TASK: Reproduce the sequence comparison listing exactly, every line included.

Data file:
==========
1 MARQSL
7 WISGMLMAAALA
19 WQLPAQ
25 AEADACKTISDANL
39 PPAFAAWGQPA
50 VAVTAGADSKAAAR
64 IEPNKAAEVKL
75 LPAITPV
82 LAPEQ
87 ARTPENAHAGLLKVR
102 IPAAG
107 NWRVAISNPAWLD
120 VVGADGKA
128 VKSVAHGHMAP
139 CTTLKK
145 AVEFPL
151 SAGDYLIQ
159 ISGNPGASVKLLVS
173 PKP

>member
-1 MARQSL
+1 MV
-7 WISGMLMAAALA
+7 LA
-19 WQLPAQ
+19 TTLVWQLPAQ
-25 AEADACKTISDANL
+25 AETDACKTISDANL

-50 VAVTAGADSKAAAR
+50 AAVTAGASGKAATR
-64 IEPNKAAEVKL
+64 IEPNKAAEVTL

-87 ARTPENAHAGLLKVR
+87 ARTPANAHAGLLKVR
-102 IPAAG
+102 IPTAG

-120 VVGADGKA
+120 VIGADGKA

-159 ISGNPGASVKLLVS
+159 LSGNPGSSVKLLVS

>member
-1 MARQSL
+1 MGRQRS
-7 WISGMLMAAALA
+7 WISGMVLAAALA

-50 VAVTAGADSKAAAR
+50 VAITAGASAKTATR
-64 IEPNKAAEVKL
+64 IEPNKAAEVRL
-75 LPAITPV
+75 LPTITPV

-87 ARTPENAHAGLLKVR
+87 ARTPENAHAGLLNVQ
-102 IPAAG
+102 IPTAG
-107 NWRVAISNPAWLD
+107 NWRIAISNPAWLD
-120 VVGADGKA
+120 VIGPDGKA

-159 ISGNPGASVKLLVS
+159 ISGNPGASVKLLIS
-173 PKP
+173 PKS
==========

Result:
1 MARQSL
7 WISGMLMAAALA
19 WQLPAQ
25 AEADACKTISDANL
39 PPAFAAWGQPA
50 VAVTAGADSKAAAR
64 IEPNKAAEVKL
75 LPAITPV
82 LAPEQ
87 ARTPENAHAGLLKVR
102 IPAAG
107 NWRVAISNPAWLD
120 VVGADGKA
128 VKSVAHGHMAP
139 CTTLKK
145 AVEFPL
151 SAGDYLIQ
159 ISGNPGASVKLLVS
173 PKP

>member
-1 MARQSL
+1 MV
-7 WISGMLMAAALA
+7 LA
-19 WQLPAQ
+19 TTLVWQLPAQ
-25 AEADACKTISDANL
+25 AETDACKTISDANL

-50 VAVTAGADSKAAAR
+50 AAVTAGASGKAATR
-64 IEPNKAAEVKL
+64 IEPNKAAEVTL

-87 ARTPENAHAGLLKVR
+87 ARTPANAHAGLLKVR
-102 IPAAG
+102 IPTAG

-120 VVGADGKA
+120 VIGADGKA

-159 ISGNPGASVKLLVS
+159 LSGNPGSSVKLLVS

>member
-1 MARQSL
+1 MGRQRS
-7 WISGMLMAAALA
+7 WISGMVLAAALA

-50 VAVTAGADSKAAAR
+50 VAITAGASAKTATR
-64 IEPNKAAEVKL
+64 IEPNKAAEVRL
-75 LPAITPV
+75 LPTITPV

-87 ARTPENAHAGLLKVR
+87 ARTPENAHAGLLNVQ
-102 IPAAG
+102 IPTAG
-107 NWRVAISNPAWLD
+107 NWRIAISNPAWLD
-120 VVGADGKA
+120 VIGPDGKA

-159 ISGNPGASVKLLVS
+159 ISGNPGASVKLLIS
-173 PKP
+173 PKS